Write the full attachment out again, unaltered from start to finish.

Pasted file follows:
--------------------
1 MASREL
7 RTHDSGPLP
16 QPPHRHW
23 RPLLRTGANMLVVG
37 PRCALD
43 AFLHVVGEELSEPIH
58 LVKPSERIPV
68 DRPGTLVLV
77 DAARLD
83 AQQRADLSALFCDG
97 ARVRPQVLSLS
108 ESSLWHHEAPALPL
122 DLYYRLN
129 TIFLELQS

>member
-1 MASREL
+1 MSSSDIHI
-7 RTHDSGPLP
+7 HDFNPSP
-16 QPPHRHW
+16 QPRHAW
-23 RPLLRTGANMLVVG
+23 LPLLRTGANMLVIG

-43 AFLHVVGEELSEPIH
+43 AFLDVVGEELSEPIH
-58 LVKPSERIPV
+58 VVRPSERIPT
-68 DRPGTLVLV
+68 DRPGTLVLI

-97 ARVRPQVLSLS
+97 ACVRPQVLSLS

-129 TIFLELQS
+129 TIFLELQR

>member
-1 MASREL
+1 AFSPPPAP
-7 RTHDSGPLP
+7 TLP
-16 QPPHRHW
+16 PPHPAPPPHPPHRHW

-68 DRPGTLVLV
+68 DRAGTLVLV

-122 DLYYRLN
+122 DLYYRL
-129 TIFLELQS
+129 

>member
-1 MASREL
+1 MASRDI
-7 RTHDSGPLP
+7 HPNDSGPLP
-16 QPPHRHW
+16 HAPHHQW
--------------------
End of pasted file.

1 MASREL
7 RTHDSGPLP
16 QPPHRHW
23 RPLLRTGANMLVVG
37 PRCALD
43 AFLHVVGEELSEPIH
58 LVKPSERIPV
68 DRPGTLVLV
77 DAARLD
83 AQQRADLSALFCDG
97 ARVRPQVLSLS
108 ESSLWHHEAPALPL
122 DLYYRLN
129 TIFLELQS

>member
-1 MASREL
+1 MSSSDIHI
-7 RTHDSGPLP
+7 HDFNPSP
-16 QPPHRHW
+16 QPRHAW
-23 RPLLRTGANMLVVG
+23 LPLLRTGANMLVIG

-43 AFLHVVGEELSEPIH
+43 AFLDVVGEELSEPIH
-58 LVKPSERIPV
+58 VVRPSERIPT
-68 DRPGTLVLV
+68 DRPGTLVLI

-97 ARVRPQVLSLS
+97 ACVRPQVLSLS

-129 TIFLELQS
+129 TIFLELQR

>member
-1 MASREL
+1 AFSPPPAP
-7 RTHDSGPLP
+7 TLP
-16 QPPHRHW
+16 PPHPAPPPHPPHRHW

-68 DRPGTLVLV
+68 DRAGTLVLV

-122 DLYYRLN
+122 DLYYRL
-129 TIFLELQS
+129 

>member
-1 MASREL
+1 MASRDI
-7 RTHDSGPLP
+7 HPNDSGPLP
-16 QPPHRHW
+16 HAPHHQW